Although saffron is most famously known as a culinary spice, used to flavor such classic European dishes as paella and bouillabaisse, and is a common ingredient in Middle Eastern and Asian cuisine, it has also been valued medicinally by eastern cultures for millennia.
In Ayurvedic medicine saffron is used as a mood booster and in the treatment of depression and anxiety. Saffron contains over 150 compounds, most notably crocin, crocetin and safranal, all three of which are potent antioxidants. There have been several clinical trials looking at the medicinal benefits of saffron, which have identified the great potential for saffron to help with many conditions.
In addition to being a mood-booster and treatment for depression and anxiety, these include:
1. anti-inflammatory properties
2. reduction in appetite and assisting in weight loss
3. improving mental function
4. relieving the symptoms of premenstrual syndrome
5. protecting brain cells from oxidative stress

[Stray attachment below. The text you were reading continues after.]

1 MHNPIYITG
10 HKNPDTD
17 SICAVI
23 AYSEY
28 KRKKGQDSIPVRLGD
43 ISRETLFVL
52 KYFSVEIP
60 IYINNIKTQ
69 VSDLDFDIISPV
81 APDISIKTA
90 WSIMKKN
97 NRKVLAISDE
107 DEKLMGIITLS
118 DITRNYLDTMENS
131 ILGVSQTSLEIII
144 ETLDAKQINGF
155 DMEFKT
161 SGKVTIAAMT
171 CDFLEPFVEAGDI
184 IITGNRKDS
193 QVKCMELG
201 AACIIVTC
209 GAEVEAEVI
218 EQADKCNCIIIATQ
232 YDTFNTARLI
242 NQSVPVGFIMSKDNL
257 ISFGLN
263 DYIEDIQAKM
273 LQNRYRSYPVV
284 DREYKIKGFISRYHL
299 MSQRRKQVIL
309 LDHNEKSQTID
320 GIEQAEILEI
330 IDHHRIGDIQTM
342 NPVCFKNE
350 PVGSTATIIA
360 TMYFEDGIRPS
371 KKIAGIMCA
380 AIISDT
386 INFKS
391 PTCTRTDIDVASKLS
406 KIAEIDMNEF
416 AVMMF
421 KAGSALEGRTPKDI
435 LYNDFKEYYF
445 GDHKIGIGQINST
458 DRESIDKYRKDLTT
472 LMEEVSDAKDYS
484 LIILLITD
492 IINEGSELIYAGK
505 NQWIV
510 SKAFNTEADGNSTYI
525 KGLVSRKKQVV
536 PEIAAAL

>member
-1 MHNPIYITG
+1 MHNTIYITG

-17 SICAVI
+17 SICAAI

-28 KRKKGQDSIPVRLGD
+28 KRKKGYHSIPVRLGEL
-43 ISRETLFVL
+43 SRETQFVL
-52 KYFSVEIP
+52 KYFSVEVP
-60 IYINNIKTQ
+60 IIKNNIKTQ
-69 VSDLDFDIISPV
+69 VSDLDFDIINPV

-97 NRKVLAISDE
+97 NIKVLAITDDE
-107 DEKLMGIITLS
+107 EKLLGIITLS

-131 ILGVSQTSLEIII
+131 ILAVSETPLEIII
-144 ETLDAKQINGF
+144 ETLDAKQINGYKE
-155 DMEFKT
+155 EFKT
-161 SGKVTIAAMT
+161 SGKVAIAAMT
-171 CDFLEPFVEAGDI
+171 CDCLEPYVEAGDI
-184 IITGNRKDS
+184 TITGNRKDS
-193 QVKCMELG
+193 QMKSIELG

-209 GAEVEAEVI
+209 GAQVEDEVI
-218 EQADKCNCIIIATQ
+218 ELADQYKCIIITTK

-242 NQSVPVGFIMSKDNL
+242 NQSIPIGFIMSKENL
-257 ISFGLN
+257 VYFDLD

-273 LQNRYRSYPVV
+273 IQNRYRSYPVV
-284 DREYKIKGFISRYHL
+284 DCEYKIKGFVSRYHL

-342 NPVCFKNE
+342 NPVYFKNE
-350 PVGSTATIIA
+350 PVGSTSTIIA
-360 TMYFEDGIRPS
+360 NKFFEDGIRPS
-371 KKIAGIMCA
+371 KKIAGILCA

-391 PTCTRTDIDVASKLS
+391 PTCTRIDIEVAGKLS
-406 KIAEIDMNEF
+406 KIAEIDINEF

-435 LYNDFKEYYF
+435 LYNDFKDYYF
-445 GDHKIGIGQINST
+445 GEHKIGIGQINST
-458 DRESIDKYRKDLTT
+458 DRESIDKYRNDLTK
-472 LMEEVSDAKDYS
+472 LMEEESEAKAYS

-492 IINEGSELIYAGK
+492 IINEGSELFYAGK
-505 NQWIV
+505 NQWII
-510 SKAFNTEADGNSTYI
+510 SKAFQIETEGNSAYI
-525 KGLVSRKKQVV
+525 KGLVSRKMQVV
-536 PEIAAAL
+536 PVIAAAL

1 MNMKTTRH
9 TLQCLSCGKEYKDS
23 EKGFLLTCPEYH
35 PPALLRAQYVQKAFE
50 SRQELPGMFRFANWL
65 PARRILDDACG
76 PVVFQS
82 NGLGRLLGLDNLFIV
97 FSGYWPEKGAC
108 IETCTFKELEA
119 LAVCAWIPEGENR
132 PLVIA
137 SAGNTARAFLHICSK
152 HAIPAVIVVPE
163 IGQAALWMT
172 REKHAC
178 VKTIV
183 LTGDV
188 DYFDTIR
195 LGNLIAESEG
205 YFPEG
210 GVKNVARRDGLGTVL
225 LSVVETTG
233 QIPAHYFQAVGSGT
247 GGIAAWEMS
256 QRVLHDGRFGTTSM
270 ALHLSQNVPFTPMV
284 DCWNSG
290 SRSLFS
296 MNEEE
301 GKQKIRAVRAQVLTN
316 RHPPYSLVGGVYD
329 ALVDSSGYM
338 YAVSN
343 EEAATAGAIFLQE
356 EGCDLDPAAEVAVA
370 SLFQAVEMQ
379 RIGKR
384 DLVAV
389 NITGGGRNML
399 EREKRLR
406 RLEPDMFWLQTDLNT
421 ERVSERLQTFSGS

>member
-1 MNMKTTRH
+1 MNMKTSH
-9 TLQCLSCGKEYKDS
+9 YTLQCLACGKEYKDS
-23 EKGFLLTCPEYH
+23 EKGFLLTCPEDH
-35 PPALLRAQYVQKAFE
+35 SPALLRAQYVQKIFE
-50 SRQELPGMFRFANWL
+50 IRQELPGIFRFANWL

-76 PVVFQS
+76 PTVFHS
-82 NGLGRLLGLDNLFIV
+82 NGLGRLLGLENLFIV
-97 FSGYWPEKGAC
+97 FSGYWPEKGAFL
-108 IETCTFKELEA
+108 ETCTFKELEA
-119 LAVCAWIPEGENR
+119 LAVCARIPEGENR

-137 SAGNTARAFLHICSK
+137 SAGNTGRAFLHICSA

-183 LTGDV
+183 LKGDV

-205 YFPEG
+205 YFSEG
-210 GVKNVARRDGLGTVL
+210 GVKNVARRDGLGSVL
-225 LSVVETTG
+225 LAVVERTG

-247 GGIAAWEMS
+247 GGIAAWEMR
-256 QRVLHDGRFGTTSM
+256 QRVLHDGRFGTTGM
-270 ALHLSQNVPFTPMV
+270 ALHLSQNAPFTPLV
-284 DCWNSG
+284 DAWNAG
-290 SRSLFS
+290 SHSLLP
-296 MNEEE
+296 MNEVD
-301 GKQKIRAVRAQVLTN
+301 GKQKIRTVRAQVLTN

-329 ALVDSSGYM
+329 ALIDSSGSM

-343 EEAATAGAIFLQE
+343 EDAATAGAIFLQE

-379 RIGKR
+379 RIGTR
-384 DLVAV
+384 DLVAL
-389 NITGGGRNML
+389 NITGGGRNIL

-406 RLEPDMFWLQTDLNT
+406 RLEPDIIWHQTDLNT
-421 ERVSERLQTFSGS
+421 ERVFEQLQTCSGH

6. aiding in erectile dysfunction and acting as an aphrodisiac
7. treating early stages of macular degeneration
8. prevention and treatment of Parkinson's Disease
9. reduction of cholesterol, among other cardiovascular benefits
10. lessening the effects of Alzheimer's Disease
11. the prevention and treatment of various types of cancer
12. improving sleep quality
13. improving skin condition
Only authentic high quality saffron exerts beneficial health effects.
Although saffron supplements are available, there is often no guarantee of the quality of the saffron used, nor that it hasn’t been adulterated. Because of the high value of saffron it is frequently tampered with and cut with other substances (such as turmeric or safflower) to bulk it out.
For this reason it is vital to purchase your saffron from a trustworthy source.
If you're looking for ways to simply reap some of the many benefits of consuming saffron, there's no easier way than making 'saffron tea' or 'saffron water.'
Adding a little saffron to your favorite recipes
To do this, add a few saffron strands to a small amount of your warm cooking liquid (white wine, water, broth, cream), thus pulling the flavor and color from the threads, then add the liquid and saffron to the dish at the end of cooking.
Remember, the rule of thumb with high quality saffron is that a little goes a long way.